Income-Driven Repayment (IDR) Plans

Aug 14 · 3 min read

Looking to save on the cost of your student loans? Check our comparison tools for the best interest rates!

Income-Driven Repayment (IDR) Plans

If you can’t afford the monthly payments of a Standard, Extended, or Graduated repayment plan, you’ll want to consider an Income-Driven repayment plan instead. Income-Driven repayment plans make your student loan payments more affordable.

How To Get This Plan

Eligibility for these plans will be based on your income, family size, the state you live in, and what type of federal student loans you have.

If you’re eligible, an Income-Driven repayment plan may allow you to make student loan payments as low as $0 a month. Income-Driven repayment plans also give you the opportunity to have your loans forgiven after a certain number of qualifying payments.

In order to find out if you are eligible, you’ll need to complete the Income-Driven Repayment Plan Request on StudentLoans.gov.

You might also need to notify your lender that you are seeking an Income-Driven repayment plan. Depending on your lender, they may not require you to make payments on your loan while your request is being reviewed.

If you are accepted for an Income-Driven repayment plan, you’ll be offered one of these plans:

  • Revised Pay As You Earn (REPAYE)
  • Pay As You Earn (PAYE)
  • Income-Based Repayment (IBR)
  • Income-Contingent Repayment (ICR)
  • Income-Sensitive Repayment (ISR)

Although they are all considered Income-Driven repayment plans, there are some slight differences between them so let’s look at the details of each.

Revised Pay As You Earn (REPAYE)

Revised Pay As You Earn (REPAYE) plans require you to make monthly payments equal to 10% of your discretionary income . Specifically, this means your payments will be 10% of the difference between your annual income and 150% of the poverty guideline for your family size and state you live in.

If you’re married, your spouse's income will be factored in as well.

Revised Pay As You Earn plans technically don’t require you to prove financial hardship, but you’ll most likely pay more money over time if you have a high income and select this plan.

Pay As You Earn (PAYE)

The Pay As You Earn repayment plan (PAYE) is similar to the Revised Pay As You Earn repayment plan but it has some key differences. This plan requires you to make the same payment of 10% of your discretionary income but will only include your spouse's income if you file a joint tax return.

To be eligible, you will have to prove financial hardship. You will also need to be a new borrower on or after October 1, 2007, and have received a student loan on or after October 1, 2011.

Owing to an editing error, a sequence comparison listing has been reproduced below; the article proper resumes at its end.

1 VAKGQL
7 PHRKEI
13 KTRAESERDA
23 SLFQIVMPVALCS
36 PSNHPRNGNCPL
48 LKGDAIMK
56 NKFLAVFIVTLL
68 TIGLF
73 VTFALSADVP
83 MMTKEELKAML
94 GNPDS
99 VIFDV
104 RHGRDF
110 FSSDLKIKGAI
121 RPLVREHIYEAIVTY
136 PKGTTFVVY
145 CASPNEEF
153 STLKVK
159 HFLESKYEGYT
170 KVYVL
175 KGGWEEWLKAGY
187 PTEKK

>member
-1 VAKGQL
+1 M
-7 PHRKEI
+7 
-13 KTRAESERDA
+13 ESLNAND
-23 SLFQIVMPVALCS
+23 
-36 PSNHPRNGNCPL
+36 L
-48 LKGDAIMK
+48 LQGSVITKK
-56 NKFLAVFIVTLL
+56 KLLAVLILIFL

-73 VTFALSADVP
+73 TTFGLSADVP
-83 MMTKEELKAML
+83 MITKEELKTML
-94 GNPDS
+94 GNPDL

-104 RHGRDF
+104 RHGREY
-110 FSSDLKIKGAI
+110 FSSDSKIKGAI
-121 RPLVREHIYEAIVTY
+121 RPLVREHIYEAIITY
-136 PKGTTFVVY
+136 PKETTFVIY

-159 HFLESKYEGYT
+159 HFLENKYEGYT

If you meet these requirements, you will be guaranteed a monthly payment lower than what your payment would’ve been with a 10-year Standard repayment plan.

Income-Based Repayment (IBR)

An Income-Based repayment plan (IBR) requires you to make a monthly payment of 10% or 15% of your discretionary income but will only include your spouse's income if you file a joint tax return. If you had no outstanding balance as of July 1, 2014, and received a new student loan on or after that same date, you’ll pay 10%. If you don't meet those requirements, you’ll pay 15%.

To be eligible, you’ll need to prove financial hardship in your application.

Income-Contingent Repayment (ICR)

An Income-Contingent repayment plan (ICR) requires you to make monthly payments of either 20% of your discretionary income or the amount you would pay under a plan with fixed payments over 12 years adjusted to your income. Whichever is the lesser amount will be your payment. Once again, if you and your spouse file taxes jointly, your spouse's income will be included in the calculation of your monthly payment.

You also won’t need to prove financial hardship to be eligible for this plan.

Income-Sensitive Repayment (ISR)

The last Income-Driven repayment plan is an Income-Sensitive repayment plan (ISR). This plan is available to low-income borrowers who have Federal Family Education Loan (FFEL) Program loans.

With this plan, your monthly payments will increase or decrease each year based on your income and will pay off your loan within 15 years.

Renewing Your Income-Driven Repayment Plans

Regardless of what plan you are eligible for and select, you’ll need to renew your plan each year. This requires you to reapply and prove you are still eligible for the Income-Driven repayment plan you have.

Student Loan Forgiveness

All Income-Driven repayment plans also come with the benefit of student loan forgiveness. Depending on which plan you have, your student loans may be forgiven after 15 to 25 years. While this is an amazing benefit, you may have to pay income tax on any amount of student loans that are forgiven so keep this in mind.

Can I Switch My Plans?

Although you may need an Income-Driven repayment plan at the moment, you can switch plans at any time for free. Lenders often allow you to make this change directly from their websites. If not, give your lender a call and request a repayment plan change.

Takeaway

Ultimately, if your federal student loan payments are high compared to your income, you’ll want to get Whyze and give Income-Driven repayment plans a look. If you apply and are eligible, you could possibly get a more manageable monthly payment.